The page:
# ksslcfg create -f pkcs11 -T "Sun Software PKCS#11 softtoken" \ -C "Server-Cert" -p /some/directory/password -u webservd \ -x 8080 www.mysite.com 443 % svcs svc:/network/ssl/proxy STATE STIME FMRI online Sep_27 svc:/network/ssl/proxy:kssl-www-mysite-com-443
Example 2 Create and Enable a Default Instance for All Addresses
The following command creates and enables a default instance for all addresses from a certificate and key in a pkcs#12 file.
# ksslcfg create -x 8888 -f pkcs12 -i /some/directory/keypair.p12 \ -p /some/directory/password -u webservd 443
Example 3 Create and Enable an Instance with Specific Cipher Suites
The following command creates and enables an instance with specific cipher suites.
# ksslcfg create -x 8080 -f pem \ -i /some/directory/keypair.pem -p /some/directory/password \ -c "rsa_rc4_128_md5,rsa_rc4_128_sha" \ 126.96.36.199 443
Example 4 Disable and Delete an Instance
The following command disables and deletes an instance.
# ksslcfg delete www.mysite.com 443
Example 5 Establishing Dependency of Proxy Application
The sequence of commands shown below establishes a dependency of a proxy application on a KSSL instance. Note that he proxy application should only be started after the SSL kernel proxy instance has been started.
The following commands establish the dependency of an Apache 2.2 web server. KSSL has been configured to listen on SSL port 443 and a wildcard address.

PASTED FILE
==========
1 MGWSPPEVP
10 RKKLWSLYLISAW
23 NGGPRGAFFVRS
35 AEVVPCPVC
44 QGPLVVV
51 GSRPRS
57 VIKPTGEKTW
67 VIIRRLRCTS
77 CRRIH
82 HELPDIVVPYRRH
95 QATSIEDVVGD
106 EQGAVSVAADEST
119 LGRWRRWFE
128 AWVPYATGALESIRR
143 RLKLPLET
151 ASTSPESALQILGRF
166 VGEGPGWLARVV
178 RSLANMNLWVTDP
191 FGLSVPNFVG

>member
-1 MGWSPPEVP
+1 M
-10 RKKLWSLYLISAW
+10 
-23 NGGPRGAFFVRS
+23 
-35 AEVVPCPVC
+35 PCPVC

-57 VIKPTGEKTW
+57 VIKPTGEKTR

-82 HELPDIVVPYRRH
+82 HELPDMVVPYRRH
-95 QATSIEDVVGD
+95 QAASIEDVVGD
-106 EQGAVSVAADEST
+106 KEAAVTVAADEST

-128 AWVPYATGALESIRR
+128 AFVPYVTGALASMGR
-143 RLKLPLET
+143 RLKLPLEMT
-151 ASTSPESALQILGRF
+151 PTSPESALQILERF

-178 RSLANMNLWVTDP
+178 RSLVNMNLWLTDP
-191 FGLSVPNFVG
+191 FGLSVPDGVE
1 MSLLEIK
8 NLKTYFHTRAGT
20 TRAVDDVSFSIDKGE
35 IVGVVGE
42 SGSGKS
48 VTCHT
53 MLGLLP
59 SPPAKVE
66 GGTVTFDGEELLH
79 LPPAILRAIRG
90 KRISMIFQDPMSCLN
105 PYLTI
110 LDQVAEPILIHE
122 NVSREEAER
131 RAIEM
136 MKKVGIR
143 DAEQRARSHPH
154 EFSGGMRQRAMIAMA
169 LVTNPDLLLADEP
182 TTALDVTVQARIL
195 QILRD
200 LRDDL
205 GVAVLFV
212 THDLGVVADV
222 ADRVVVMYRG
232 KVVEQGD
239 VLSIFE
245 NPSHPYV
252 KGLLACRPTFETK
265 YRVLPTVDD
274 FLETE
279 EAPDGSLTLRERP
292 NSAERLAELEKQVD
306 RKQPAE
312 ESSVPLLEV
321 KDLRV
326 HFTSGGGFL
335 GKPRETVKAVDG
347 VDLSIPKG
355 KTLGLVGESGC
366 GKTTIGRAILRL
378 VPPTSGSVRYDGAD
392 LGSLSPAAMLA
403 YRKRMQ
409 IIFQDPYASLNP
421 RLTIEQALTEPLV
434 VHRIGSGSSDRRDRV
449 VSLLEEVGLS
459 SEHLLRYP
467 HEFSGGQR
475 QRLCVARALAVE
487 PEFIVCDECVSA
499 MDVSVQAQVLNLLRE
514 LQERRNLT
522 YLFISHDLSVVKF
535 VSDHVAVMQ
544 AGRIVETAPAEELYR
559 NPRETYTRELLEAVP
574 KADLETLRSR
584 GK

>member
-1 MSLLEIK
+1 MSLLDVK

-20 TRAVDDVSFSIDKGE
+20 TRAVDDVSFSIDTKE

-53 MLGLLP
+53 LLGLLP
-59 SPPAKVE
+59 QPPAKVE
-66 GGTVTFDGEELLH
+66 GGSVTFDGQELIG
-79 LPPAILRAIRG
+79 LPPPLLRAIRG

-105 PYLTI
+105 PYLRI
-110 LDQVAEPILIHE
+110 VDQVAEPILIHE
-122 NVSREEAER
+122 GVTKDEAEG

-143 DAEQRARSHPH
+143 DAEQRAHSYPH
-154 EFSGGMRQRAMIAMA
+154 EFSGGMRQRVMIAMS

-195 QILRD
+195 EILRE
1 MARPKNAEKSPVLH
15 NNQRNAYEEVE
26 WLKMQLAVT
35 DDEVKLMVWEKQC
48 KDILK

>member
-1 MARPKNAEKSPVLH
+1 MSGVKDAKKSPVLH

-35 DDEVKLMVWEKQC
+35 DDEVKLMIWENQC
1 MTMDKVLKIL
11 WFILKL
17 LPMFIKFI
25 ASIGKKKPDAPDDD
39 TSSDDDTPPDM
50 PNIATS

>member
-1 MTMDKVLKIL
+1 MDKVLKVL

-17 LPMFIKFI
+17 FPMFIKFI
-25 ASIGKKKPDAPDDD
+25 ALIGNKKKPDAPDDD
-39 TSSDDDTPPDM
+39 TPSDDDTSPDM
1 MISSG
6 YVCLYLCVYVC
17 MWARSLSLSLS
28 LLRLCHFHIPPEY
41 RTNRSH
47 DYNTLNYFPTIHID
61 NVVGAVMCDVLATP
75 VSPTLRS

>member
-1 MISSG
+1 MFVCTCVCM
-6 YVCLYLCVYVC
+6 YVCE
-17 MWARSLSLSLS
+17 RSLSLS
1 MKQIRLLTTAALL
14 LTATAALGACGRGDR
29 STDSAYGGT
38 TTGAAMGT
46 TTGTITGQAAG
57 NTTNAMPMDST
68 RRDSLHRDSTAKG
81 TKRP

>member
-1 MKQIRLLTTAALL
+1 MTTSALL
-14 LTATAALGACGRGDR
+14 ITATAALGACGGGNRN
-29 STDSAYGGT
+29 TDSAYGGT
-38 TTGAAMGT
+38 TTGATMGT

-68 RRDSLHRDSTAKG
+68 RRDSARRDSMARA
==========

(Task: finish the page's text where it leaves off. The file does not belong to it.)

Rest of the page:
# svccfg -s svc:/network/http:apache22 svc:/network/http:apache22> addpg kssl dependency svc:/network/http:apache22> setprop kssl/entities = fmri:svc:/network/\ ssl/proxy:kssl-INADDR_ANY-443 svc:/network/http:apache22> setprop kssl/grouping = astring: require_all svc:/network/http:apache22> setprop kssl/restart_on = astring: refresh svc:/network/http:apache22> setprop kssl/type = astring: service svc:/network/http:apache22> end
Following these commands, enable the web server:
# svcadm enable svc:/network/http:apache22
If the web server was already running, restart it:
# svcadm refresh svc:/network/http:apache22 # svcadm restart svc:/network/http:apache22
An error occurred.
See attributes(5) for descriptions of the following attributes:
Command line options and the utility name are Committed. The command output, the FMRI service name (svc://network/ssl/proxy), and the FMRI instance's name format are Uncommitted
Chown, P., Advanced Encryption Standard (AES) Ciphersuites for Transport Layer Security (TLS), RFC 3268, June 2002.
ksslcfg create without an host argument creates an INADDR_ANY smf instance. ksslcfg delete without an host argument deletes only the INADDR_ANY instance. ksslcfg delete needs a host argument to delete any non-INADDR_ANY instance.
On a system with zones(5) installed, the ksslcfg command can be used only in the global zone at this time.